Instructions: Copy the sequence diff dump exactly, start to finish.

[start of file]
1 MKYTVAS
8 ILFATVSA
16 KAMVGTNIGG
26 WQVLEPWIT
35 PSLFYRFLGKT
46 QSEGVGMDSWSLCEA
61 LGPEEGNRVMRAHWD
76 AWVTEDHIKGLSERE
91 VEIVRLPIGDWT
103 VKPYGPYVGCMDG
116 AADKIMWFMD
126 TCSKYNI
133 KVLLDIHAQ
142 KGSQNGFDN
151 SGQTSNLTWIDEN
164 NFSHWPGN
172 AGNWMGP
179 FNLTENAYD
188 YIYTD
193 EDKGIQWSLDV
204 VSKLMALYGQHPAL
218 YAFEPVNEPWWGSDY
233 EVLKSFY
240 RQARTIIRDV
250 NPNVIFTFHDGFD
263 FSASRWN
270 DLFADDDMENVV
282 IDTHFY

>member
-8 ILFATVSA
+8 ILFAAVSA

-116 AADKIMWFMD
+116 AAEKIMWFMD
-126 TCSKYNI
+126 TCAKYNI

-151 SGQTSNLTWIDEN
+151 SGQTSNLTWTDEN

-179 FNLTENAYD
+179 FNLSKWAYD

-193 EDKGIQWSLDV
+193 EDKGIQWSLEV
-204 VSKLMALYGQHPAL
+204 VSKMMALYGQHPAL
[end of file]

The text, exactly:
1 MKYTVAS
8 ILFATVSA
16 KAMVGTNIGG
26 WQVLEPWIT
35 PSLFYRFLGKT
46 QSEGVGMDSWSLCEA
61 LGPEEGNRVMRAHWD
76 AWVTEDHIKGLSERE
91 VEIVRLPIGDWT
103 VKPYGPYVGCMDG
116 AADKIMWFMD
126 TCSKYNI
133 KVLLDIHAQ
142 KGSQNGFDN
151 SGQTSNLTWIDEN
164 NFSHWPGN
172 AGNWMGP
179 FNLTENAYD
188 YIYTD
193 EDKGIQWSLDV
204 VSKLMALYGQHPAL
218 YAFEPVNEPWWGSDY
233 EVLKSFY
240 RQARTIIRDV
250 NPNVIFTFHDGFD
263 FSASRWN
270 DLFADDDMENVV
282 IDTHFY

>member
-8 ILFATVSA
+8 ILFAAVSA

-116 AADKIMWFMD
+116 AAEKIMWFMD
-126 TCSKYNI
+126 TCAKYNI

-151 SGQTSNLTWIDEN
+151 SGQTSNLTWTDEN

-179 FNLTENAYD
+179 FNLSKWAYD

-193 EDKGIQWSLDV
+193 EDKGIQWSLEV
-204 VSKLMALYGQHPAL
+204 VSKMMALYGQHPAL